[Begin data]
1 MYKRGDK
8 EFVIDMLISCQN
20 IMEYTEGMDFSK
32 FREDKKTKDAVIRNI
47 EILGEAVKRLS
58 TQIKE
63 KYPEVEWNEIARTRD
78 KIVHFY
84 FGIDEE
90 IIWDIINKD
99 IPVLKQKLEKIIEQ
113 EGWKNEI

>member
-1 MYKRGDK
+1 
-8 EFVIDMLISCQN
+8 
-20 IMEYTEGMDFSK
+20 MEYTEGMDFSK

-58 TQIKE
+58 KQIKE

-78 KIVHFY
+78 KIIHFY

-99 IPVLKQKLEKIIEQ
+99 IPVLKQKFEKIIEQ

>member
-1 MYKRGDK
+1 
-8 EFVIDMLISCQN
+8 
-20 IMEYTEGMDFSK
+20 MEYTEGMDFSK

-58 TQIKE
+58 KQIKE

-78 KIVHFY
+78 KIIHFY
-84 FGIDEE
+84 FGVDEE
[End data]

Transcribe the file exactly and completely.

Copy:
1 MYKRGDK
8 EFVIDMLISCQN
20 IMEYTEGMDFSK
32 FREDKKTKDAVIRNI
47 EILGEAVKRLS
58 TQIKE
63 KYPEVEWNEIARTRD
78 KIVHFY
84 FGIDEE
90 IIWDIINKD
99 IPVLKQKLEKIIEQ
113 EGWKNEI

>member
-1 MYKRGDK
+1 
-8 EFVIDMLISCQN
+8 
-20 IMEYTEGMDFSK
+20 MEYTEGMDFSK

-58 TQIKE
+58 KQIKE

-78 KIVHFY
+78 KIIHFY

-99 IPVLKQKLEKIIEQ
+99 IPVLKQKFEKIIEQ

>member
-1 MYKRGDK
+1 
-8 EFVIDMLISCQN
+8 
-20 IMEYTEGMDFSK
+20 MEYTEGMDFSK

-58 TQIKE
+58 KQIKE

-78 KIVHFY
+78 KIIHFY
-84 FGIDEE
+84 FGVDEE